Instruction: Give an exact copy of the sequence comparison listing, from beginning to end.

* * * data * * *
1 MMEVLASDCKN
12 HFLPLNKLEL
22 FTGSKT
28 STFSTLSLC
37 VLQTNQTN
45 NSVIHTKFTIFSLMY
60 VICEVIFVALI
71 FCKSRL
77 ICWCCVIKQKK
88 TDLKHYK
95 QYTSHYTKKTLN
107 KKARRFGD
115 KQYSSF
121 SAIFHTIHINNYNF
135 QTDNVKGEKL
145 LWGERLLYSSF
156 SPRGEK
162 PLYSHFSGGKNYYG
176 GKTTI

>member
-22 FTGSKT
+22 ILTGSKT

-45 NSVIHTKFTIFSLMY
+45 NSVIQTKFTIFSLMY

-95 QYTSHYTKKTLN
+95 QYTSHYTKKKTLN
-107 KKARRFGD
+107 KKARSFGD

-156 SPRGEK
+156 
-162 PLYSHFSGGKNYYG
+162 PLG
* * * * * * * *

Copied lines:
1 MMEVLASDCKN
12 HFLPLNKLEL
22 FTGSKT
28 STFSTLSLC
37 VLQTNQTN
45 NSVIHTKFTIFSLMY
60 VICEVIFVALI
71 FCKSRL
77 ICWCCVIKQKK
88 TDLKHYK
95 QYTSHYTKKTLN
107 KKARRFGD
115 KQYSSF
121 SAIFHTIHINNYNF
135 QTDNVKGEKL
145 LWGERLLYSSF
156 SPRGEK
162 PLYSHFSGGKNYYG
176 GKTTI

>member
-22 FTGSKT
+22 ILTGSKT

-45 NSVIHTKFTIFSLMY
+45 NSVIQTKFTIFSLMY

-95 QYTSHYTKKTLN
+95 QYTSHYTKKKTLN
-107 KKARRFGD
+107 KKARSFGD

-156 SPRGEK
+156 
-162 PLYSHFSGGKNYYG
+162 PLG